Us vs. Them: Early Modern Nautical Othering

Reading through the initial pages of chapter 4 of the Fawā’id, we came last week across a remarkable passage on Mediterranean/European vs. Indian Ocean/Arabic nautical techniques. The Westerners are in fact called here by Ibn Mājid “the people of the Egyptian abodes”:

…they have the compass, and in it they have lines, and marks for miles, and their rhumbs are only sixteen… We use thirty-two rhumbs… and they are incapable of understanding our level of attainment, whereas we do reach as far as their knowledge goes and we can sail their ships, for the Indian Ocean is connected to the Atlantic Ocean (al-Bahr al-Muhīt), and it has a knowledge recorded in writings and stellar altitude measures…

Leaving aside other technical details for a future occasion, let us focus on these final lines, where we find one striking assertion and one subtly insightful statement.

The first one is striking if we consider that Ibn Mājid is writing this probably in the 1490s, just as the Portuguese started rounding the Cape (Bartolomeu Dias, 1488), and yet he takes as a given the connection of the two oceans. This is no novelty if we remember that al-Birūnī (11th century), already spoke clearly of this connection with al-Bahr al-Muhīt. Literally the Circumambient, or All-Encompassing Sea, this was the most frequent Arabic name for the Atlantic—while still carrying echoes of the archaic notion of a Universal Surrounding body of water, what the Greeks called Okeanos. We wonder anyway, had Ibn Mājid also had news of the Dias expedition?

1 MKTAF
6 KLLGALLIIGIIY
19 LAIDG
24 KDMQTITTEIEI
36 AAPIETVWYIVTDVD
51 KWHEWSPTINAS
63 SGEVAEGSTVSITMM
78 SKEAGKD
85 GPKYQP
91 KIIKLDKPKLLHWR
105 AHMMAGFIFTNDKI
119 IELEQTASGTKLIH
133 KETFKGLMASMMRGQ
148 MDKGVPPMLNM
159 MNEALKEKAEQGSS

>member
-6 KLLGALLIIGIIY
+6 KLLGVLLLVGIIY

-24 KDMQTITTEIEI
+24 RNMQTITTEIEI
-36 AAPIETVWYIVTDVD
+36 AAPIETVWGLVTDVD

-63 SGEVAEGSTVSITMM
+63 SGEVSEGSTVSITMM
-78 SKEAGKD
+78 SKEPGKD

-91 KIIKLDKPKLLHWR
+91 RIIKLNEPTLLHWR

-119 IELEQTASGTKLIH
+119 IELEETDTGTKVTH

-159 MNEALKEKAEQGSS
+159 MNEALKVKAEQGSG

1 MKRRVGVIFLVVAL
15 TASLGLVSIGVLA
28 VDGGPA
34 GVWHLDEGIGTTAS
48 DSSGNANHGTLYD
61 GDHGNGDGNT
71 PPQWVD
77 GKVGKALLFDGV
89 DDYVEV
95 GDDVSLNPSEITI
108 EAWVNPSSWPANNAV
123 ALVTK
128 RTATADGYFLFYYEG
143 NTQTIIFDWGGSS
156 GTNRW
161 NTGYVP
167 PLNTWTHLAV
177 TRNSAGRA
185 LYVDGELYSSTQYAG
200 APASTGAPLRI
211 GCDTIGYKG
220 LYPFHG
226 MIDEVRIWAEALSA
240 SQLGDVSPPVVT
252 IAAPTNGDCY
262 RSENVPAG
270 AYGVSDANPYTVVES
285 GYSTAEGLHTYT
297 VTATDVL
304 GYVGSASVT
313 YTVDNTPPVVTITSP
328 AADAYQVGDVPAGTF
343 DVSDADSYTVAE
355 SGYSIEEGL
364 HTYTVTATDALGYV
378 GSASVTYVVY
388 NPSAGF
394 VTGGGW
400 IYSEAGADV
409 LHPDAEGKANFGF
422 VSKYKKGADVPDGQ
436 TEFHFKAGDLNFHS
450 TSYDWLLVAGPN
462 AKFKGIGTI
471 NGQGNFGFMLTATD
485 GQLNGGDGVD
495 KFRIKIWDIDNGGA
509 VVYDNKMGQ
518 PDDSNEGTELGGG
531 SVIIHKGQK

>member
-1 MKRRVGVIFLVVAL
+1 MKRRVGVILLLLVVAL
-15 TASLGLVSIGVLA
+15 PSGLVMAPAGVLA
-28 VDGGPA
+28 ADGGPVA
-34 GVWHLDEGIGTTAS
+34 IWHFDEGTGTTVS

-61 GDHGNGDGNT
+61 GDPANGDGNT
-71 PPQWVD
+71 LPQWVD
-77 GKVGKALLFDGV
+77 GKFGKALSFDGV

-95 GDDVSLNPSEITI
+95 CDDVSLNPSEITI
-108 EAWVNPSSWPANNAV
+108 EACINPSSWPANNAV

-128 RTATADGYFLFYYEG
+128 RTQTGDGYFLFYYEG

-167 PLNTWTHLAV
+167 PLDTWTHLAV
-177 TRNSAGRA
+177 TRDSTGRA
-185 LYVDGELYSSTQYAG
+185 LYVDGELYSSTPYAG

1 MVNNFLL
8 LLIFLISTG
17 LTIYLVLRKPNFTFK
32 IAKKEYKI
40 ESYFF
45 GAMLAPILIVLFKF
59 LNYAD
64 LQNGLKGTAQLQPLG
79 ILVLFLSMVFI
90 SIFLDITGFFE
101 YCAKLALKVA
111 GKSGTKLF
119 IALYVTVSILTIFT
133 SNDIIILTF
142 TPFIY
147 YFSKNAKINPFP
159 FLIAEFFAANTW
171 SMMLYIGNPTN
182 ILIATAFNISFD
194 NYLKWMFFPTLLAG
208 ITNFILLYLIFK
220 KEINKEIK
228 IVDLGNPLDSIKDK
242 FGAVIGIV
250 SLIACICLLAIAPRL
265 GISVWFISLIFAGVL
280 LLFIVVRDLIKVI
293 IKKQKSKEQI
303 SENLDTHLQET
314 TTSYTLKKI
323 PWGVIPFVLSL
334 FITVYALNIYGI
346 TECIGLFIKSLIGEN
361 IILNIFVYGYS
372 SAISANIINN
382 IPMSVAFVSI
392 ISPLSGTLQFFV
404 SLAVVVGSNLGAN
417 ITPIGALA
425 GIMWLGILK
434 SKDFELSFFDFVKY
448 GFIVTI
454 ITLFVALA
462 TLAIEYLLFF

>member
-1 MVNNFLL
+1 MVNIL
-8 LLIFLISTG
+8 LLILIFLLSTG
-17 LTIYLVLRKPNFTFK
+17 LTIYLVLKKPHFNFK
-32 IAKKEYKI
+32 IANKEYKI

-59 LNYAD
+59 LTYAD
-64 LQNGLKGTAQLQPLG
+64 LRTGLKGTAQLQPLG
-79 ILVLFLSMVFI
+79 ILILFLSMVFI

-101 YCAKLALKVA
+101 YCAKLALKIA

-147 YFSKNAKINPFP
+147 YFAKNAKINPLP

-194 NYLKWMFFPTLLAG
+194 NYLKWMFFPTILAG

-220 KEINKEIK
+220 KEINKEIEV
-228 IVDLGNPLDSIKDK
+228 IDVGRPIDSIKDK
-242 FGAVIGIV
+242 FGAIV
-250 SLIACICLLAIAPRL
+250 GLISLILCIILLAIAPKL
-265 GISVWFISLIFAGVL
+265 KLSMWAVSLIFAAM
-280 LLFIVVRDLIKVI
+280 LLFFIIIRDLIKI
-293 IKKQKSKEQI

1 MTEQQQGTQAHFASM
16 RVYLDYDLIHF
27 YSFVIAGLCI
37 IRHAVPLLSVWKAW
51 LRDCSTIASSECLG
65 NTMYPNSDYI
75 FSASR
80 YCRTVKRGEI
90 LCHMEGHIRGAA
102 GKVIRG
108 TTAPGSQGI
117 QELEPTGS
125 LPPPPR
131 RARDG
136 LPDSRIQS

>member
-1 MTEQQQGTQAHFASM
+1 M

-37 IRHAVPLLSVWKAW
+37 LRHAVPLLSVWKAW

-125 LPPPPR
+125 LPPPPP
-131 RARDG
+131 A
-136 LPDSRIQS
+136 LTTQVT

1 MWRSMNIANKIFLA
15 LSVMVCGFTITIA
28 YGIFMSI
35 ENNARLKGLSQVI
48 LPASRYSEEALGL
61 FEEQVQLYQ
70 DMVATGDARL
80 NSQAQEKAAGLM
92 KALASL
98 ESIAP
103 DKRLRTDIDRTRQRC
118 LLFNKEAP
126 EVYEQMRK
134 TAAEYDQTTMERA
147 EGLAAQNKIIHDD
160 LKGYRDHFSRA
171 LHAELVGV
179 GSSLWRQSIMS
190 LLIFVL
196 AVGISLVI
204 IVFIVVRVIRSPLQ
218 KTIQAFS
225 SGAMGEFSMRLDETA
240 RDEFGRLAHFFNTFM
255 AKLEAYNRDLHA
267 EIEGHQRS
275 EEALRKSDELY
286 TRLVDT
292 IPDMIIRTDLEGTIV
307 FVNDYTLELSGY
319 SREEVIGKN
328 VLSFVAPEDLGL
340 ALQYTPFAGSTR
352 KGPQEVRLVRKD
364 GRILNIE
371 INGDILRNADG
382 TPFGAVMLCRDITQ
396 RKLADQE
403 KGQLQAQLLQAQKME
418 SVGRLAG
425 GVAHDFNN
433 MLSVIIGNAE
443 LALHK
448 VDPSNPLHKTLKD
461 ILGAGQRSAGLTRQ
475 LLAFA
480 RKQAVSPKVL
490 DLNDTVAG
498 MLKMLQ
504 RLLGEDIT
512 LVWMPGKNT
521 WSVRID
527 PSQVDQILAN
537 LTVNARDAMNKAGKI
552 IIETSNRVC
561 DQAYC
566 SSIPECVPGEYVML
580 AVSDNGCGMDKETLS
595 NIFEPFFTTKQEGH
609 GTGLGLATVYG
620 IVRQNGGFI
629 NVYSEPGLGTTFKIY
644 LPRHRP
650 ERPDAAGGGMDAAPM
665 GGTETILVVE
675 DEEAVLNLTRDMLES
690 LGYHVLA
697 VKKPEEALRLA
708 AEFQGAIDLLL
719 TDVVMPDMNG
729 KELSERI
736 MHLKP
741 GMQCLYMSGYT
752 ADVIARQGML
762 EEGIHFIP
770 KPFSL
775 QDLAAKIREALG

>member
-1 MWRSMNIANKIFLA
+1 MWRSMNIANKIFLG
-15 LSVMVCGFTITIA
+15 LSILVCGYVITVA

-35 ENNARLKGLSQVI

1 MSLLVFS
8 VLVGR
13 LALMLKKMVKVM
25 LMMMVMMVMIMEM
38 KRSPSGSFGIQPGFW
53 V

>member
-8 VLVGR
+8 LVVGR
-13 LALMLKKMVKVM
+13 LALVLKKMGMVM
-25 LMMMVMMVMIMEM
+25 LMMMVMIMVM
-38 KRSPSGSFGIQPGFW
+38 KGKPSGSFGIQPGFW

The second statement is this idea that there was a written body of Indian Ocean nautical science, and that it was this, combined with a certain knowledge of astronavigation, which gave Arab sailors the edge over those “Egyptians”. We have by now got used to Ibn Mājid boasting about his own writings, but here it does certainly sound as if he is referring also to a traditional, well known, nautical corpus. Of these possibly lost writings we have, alas, only the faintest traces left in medieval Arabic literature… what a sunken Atlantis of maritime treasures! [JA]